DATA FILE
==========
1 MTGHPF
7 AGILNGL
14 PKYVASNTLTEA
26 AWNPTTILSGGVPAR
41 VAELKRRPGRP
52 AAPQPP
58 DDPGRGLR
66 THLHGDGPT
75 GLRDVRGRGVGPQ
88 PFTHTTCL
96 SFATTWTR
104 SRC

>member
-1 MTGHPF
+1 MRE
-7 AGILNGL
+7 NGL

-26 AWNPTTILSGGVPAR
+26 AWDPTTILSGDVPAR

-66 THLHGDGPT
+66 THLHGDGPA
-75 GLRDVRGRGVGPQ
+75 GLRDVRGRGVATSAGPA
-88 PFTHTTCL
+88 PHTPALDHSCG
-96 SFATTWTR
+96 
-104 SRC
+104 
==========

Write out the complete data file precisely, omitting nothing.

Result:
1 MTGHPF
7 AGILNGL
14 PKYVASNTLTEA
26 AWNPTTILSGGVPAR
41 VAELKRRPGRP
52 AAPQPP
58 DDPGRGLR
66 THLHGDGPT
75 GLRDVRGRGVGPQ
88 PFTHTTCL
96 SFATTWTR
104 SRC

>member
-1 MTGHPF
+1 MRE
-7 AGILNGL
+7 NGL

-26 AWNPTTILSGGVPAR
+26 AWDPTTILSGDVPAR

-66 THLHGDGPT
+66 THLHGDGPA
-75 GLRDVRGRGVGPQ
+75 GLRDVRGRGVATSAGPA
-88 PFTHTTCL
+88 PHTPALDHSCG
-96 SFATTWTR
+96 
-104 SRC
+104 